Call it the BQP!
A world-famous architecture firm has proposed to turn the Brooklyn-Queens Expressway into an ambitious 10-acre park on top of a capped highway, calling it the Brooklyn-Queens Park — or BQP.
Architects with the Dumbo-based Bjarke Ingels Group on Tuesday released a plan — which they produced pro-bono — to build a six-lane highway along the back of Brooklyn Bridge Park on Furman Street at ground level, and cap it off in order to build a new park on top.
The designers proposed to spare the beloved Brooklyn Heights Promenade and repurpose the existing cantilever into either a tiered park – similar to the “Tri-line” park idea proposed by Heights local Mark Baker – or demolish the two lower levels and recycle the debris into an artificial cliff side if the aged structure proves too expensive to retain, according to the firm’s planner spearheading the proposal.
“We would be able to use the BQE rubble to create a newly-reconstructed cliff side, naturalized, with [Americans with Disabilities Act] ramps, bringing you down and connecting from the Brooklyn Heights Promenade to Brooklyn Bridge Park in a way that it hasn’t been for a long time,” said Jeremy Alain Siegel.
The new park could also allow for Mayor de Blasio’s beloved Brooklyn-Queens Connector to run along the lowest level, next to a two-lane Furman Street for cars, as well as an indoor parking garage underneath the promenade, renderings show.
Engineers from the firm’s partner organization Arcadis deemed that theirs is the most straightforward way to deal with the reconstruction because builders would only have to construct a new roadway once without having to take it back down afterwards, and the road would be at ground level instead of the city’s proposed 50 feet height — possibly making it a cheaper and faster process, according to the architect.
“We think that we could very likely do this at the same or a reduced timetable and also at the same or reduced cost,” he said.
Siegel and his team are considering extending the park to the Cobble Hill trench section of the roadway at Atlantic Avenue, which could even allow for a future walkway from Brooklyn Bridge to Red Hook if the city decides to cap that trench, according to the Brooklyn Heights resident.
“If you were able to do that you would be creating a linear park that connects you from the Brooklyn Bridge all the way to Red Hook, which would be quite an amazing thing,” Siegel said.
The firm’s founder, Bjarke Ingels, will also be moving to the upscale Heights soon, according to Siegel, so he could end up having his own company’s creation in his back yard.
The only difficulty with their plan is that the city agency would have to go beyond their remit and partner with the state and Brooklyn Bridge Park, but Siegel believes that a plan as convincing as theirs could gather enough public support and momentum to spur the departments into action and overcome bureaucratic hurdles.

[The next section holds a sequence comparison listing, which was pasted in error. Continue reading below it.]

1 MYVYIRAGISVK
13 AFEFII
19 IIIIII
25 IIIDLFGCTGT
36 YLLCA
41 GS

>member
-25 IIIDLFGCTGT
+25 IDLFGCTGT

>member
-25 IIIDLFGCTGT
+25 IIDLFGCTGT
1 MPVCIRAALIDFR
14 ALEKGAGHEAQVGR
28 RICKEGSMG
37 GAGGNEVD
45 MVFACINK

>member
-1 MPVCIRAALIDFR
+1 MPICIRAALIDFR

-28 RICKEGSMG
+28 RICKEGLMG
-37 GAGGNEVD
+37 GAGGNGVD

“They have a critical life safety on their hands, they want to make sure the whole thing doesn’t get snagged in approvals and coordinations and so they’ve been trying to stay as much in DOT right-of-way and DOT jurisdiction as possible,” he said. “If people can really come around to that idea then that coordination will not be such a headache, it will be something that is demanded and something that has to happen to make the right decision here.”
The project group designed the proposal to accommodate the same amount of traffic that the department planned for, but planners may be able to reduce the road to four lanes if traffic flow decreases as a result of new statewide policies, according to a new report by a Tri-state research organization.
The Regional Plan Association, which worked together with Bjarke Ingels Group on the BQE plan — and also has a rep on the mayor’s new expert panel for the project — released a report on April 2 that five policy changes could reduce traffic on the roadway.
The association’s report argues that the state’s recently-approved congestion pricing, along with their proposed high occupancy vehicle policies, splitting bridge tolls equally for both directions, and reducing lanes will decrease traffic by as much as 25 percent during the expressway’s reconstruction.
Siegel said his team took the report’s numbers into consideration but said that their plan would work even if the current vehicle volumes persist.
“We wanted to prove the feasibility of a six-lane configuration in the case that that would be what was deemed necessary. However, if we are able to reduce to five or four lanes as RPA has been proposing, it would make this scheme just that more feasible and less expensive,” he said.